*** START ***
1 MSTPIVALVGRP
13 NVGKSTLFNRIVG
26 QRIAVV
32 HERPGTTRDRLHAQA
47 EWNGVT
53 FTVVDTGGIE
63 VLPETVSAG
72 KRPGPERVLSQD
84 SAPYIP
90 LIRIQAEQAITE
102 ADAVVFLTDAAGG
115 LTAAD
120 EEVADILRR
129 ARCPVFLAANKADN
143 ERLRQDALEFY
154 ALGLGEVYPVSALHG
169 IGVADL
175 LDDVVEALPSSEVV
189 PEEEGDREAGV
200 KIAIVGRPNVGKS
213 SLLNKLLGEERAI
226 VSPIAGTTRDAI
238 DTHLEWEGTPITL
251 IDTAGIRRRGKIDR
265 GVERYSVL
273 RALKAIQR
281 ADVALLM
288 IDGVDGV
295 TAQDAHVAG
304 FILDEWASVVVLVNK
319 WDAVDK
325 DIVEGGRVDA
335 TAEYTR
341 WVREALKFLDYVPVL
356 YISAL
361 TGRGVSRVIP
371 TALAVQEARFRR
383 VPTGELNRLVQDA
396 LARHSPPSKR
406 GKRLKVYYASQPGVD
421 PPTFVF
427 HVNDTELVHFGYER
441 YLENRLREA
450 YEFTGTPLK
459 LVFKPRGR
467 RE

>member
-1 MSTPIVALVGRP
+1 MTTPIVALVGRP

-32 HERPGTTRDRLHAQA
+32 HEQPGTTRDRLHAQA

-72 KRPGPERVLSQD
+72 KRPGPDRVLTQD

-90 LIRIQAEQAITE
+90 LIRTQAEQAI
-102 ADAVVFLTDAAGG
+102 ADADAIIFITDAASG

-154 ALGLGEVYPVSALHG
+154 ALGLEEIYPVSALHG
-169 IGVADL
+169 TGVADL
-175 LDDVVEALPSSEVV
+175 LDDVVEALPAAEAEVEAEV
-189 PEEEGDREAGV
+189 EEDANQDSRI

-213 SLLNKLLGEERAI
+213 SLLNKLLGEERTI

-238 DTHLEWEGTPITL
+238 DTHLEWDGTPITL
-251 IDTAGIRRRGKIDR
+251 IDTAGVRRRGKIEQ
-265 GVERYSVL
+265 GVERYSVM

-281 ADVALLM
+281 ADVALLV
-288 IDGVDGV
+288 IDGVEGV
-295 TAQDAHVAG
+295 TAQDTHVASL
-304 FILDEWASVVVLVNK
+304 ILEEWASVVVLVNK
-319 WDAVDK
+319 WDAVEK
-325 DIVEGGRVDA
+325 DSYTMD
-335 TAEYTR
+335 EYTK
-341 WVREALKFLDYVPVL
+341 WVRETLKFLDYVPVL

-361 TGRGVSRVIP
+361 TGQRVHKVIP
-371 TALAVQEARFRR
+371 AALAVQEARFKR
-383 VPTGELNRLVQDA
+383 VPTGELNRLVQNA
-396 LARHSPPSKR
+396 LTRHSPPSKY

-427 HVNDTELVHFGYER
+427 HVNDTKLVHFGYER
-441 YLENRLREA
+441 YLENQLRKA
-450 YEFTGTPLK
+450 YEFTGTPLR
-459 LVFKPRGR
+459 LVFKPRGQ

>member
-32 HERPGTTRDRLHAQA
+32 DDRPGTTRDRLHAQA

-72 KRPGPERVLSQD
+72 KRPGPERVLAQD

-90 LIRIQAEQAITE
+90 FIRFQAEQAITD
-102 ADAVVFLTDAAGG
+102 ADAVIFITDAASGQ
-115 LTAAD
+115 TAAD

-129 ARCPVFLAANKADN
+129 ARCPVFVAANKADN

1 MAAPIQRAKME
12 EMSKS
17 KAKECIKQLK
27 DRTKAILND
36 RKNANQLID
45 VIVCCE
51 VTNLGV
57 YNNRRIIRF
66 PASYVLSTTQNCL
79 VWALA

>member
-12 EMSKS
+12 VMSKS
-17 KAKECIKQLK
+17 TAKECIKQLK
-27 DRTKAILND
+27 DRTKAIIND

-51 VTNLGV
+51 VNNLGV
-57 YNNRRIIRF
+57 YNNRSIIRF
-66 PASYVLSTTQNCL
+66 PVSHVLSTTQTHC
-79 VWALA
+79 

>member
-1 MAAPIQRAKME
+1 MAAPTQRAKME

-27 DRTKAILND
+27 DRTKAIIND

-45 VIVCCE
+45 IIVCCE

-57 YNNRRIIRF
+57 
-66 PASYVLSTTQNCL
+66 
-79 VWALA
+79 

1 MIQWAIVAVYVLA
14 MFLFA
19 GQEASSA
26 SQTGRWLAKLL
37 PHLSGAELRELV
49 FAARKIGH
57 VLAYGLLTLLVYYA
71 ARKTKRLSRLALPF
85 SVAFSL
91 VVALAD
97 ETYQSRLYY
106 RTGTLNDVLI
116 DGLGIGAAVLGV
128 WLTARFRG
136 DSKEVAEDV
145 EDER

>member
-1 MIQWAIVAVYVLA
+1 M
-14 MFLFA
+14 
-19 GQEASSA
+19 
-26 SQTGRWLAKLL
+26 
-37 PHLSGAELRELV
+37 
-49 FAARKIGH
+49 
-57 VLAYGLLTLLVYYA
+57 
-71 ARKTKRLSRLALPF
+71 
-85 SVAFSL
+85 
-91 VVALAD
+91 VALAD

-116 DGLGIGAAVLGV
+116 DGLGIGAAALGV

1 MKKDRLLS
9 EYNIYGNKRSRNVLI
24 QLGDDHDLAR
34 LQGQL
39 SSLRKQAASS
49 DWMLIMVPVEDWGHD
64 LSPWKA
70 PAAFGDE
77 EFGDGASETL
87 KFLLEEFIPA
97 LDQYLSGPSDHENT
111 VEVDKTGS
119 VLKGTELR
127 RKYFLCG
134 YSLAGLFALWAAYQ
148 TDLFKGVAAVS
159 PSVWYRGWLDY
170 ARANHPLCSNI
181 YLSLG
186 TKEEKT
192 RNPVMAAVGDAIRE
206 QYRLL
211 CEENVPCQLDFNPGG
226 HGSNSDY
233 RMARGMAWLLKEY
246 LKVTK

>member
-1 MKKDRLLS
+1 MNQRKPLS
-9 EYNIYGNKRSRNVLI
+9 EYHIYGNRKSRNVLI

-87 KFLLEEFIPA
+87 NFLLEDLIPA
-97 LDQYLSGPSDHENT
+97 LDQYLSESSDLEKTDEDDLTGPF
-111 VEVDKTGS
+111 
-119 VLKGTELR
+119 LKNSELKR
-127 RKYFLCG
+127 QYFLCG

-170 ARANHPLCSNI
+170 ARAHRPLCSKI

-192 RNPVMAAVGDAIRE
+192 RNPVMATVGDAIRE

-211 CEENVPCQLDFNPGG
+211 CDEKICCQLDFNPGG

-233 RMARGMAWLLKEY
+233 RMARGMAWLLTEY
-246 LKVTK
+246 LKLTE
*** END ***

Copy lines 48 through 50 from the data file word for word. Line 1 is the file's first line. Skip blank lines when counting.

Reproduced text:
-1 MSTPIVALVGRP
+1 MTTPIVALVGRP

-32 HERPGTTRDRLHAQA